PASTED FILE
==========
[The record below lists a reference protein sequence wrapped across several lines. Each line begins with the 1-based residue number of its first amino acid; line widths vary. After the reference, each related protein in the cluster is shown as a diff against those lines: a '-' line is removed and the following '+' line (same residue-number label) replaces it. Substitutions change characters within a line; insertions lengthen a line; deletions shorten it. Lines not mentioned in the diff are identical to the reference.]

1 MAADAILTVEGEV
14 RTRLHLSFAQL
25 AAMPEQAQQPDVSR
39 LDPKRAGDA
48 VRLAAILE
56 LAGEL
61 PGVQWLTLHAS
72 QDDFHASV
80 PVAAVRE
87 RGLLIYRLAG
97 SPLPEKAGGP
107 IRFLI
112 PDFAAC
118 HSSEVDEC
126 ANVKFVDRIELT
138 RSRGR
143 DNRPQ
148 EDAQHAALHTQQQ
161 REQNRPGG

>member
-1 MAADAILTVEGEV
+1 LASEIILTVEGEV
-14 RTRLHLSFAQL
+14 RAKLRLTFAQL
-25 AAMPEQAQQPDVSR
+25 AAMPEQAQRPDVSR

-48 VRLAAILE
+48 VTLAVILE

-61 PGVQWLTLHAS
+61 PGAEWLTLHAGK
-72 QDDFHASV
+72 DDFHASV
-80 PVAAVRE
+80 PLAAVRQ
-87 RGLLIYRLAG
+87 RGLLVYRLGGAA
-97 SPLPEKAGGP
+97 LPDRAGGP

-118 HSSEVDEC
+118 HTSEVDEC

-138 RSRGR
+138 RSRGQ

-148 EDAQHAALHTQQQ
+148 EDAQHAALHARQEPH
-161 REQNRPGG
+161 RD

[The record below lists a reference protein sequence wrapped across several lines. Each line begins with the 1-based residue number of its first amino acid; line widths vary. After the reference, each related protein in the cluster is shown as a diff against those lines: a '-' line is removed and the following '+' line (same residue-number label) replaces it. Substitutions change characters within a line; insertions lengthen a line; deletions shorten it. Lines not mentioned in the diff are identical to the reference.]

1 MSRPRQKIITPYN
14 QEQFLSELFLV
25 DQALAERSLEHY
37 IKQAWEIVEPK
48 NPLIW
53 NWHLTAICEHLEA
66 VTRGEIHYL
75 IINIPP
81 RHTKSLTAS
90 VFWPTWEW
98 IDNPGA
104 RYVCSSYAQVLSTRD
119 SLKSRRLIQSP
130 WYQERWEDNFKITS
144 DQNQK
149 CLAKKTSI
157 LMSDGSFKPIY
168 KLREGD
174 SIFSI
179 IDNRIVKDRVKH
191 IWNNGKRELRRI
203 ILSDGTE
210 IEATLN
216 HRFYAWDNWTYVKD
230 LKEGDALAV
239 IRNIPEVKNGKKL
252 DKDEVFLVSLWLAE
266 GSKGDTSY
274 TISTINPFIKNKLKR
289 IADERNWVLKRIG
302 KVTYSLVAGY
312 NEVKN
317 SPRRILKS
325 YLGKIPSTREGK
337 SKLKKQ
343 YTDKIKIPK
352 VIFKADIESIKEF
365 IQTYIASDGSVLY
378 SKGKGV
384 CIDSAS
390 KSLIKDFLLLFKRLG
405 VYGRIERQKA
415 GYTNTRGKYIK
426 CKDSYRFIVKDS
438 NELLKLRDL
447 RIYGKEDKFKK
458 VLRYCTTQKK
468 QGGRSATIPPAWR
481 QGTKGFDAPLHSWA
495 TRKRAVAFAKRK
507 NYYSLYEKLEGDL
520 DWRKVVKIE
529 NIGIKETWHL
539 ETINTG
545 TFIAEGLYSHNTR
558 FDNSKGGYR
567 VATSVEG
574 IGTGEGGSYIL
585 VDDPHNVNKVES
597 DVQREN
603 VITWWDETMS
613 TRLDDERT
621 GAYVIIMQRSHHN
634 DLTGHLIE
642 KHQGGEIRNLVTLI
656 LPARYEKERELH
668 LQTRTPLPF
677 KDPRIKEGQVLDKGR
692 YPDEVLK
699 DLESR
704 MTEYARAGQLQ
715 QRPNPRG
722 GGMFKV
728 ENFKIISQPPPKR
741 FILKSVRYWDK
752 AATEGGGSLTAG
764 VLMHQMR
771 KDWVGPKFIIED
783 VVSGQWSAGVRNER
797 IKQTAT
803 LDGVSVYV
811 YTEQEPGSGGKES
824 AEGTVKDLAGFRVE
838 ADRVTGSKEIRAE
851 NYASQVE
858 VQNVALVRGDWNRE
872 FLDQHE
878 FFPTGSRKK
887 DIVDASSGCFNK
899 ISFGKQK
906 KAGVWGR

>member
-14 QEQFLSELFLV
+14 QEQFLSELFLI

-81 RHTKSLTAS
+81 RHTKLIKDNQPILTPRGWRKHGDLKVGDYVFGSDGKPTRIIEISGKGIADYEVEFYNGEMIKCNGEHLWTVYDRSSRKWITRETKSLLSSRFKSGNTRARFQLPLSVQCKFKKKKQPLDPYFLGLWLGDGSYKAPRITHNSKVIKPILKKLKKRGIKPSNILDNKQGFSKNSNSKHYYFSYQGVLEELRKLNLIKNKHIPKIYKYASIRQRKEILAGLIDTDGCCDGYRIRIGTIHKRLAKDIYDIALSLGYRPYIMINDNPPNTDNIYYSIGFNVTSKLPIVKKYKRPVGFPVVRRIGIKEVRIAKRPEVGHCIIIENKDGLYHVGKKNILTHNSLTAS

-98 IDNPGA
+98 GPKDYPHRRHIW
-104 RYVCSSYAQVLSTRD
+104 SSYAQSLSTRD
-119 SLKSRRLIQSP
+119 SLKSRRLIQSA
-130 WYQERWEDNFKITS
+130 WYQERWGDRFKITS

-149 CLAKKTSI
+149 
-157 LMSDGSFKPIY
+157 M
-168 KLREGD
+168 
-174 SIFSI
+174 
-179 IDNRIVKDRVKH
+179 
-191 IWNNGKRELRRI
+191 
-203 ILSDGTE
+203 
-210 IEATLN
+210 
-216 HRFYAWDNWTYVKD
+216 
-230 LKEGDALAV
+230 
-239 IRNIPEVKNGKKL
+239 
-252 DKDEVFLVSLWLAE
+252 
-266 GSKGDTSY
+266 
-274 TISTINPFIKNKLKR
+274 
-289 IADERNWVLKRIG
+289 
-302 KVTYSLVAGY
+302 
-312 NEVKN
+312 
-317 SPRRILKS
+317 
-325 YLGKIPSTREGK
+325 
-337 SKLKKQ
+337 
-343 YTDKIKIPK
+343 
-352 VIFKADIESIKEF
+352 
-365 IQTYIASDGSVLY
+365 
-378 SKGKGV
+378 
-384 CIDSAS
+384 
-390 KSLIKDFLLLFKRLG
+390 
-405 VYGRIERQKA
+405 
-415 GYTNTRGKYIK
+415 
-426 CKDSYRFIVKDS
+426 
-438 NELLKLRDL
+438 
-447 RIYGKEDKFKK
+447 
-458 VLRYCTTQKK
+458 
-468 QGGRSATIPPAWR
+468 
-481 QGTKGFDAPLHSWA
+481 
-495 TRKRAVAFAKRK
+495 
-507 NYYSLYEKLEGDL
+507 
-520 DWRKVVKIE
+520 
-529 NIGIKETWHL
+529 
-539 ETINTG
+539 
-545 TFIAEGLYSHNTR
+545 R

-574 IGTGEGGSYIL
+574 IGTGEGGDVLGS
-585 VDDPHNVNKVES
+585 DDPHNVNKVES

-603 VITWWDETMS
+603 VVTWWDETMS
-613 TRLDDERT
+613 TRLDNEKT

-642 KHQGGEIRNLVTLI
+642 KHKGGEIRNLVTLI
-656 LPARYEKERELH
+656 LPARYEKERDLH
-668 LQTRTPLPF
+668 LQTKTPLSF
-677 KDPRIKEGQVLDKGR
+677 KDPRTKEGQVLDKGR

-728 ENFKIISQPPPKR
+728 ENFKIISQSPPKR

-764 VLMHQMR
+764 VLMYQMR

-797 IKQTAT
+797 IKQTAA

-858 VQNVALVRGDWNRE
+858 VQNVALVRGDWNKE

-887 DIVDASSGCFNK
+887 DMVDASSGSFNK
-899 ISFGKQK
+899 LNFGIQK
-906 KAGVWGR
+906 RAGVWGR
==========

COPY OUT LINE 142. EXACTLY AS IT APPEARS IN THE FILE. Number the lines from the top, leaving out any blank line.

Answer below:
+14 QEQFLSELFLI